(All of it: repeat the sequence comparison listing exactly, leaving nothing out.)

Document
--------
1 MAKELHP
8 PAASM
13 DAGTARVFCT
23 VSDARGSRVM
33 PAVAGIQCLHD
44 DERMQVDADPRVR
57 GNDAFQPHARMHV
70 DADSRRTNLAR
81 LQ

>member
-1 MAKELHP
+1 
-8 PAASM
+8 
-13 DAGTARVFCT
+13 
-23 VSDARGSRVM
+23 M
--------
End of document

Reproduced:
1 MAKELHP
8 PAASM
13 DAGTARVFCT
23 VSDARGSRVM
33 PAVAGIQCLHD
44 DERMQVDADPRVR
57 GNDAFQPHARMHV
70 DADSRRTNLAR
81 LQ

>member
-1 MAKELHP
+1 
-8 PAASM
+8 
-13 DAGTARVFCT
+13 
-23 VSDARGSRVM
+23 M